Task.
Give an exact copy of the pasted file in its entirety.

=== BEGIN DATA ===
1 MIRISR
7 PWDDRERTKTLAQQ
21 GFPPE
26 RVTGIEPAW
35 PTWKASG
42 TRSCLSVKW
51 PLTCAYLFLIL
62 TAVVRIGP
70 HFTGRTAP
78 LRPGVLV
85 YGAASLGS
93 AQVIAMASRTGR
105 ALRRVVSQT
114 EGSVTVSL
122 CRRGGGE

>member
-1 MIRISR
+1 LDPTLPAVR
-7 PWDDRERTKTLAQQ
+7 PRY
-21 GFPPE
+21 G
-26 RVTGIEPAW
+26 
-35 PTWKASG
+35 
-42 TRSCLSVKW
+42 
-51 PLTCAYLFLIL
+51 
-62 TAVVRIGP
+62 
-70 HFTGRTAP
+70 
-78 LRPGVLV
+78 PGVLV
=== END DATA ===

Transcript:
1 MIRISR
7 PWDDRERTKTLAQQ
21 GFPPE
26 RVTGIEPAW
35 PTWKASG
42 TRSCLSVKW
51 PLTCAYLFLIL
62 TAVVRIGP
70 HFTGRTAP
78 LRPGVLV
85 YGAASLGS
93 AQVIAMASRTGR
105 ALRRVVSQT
114 EGSVTVSL
122 CRRGGGE

>member
-1 MIRISR
+1 LDPTLPAVR
-7 PWDDRERTKTLAQQ
+7 PRY
-21 GFPPE
+21 G
-26 RVTGIEPAW
+26 
-35 PTWKASG
+35 
-42 TRSCLSVKW
+42 
-51 PLTCAYLFLIL
+51 
-62 TAVVRIGP
+62 
-70 HFTGRTAP
+70 
-78 LRPGVLV
+78 PGVLV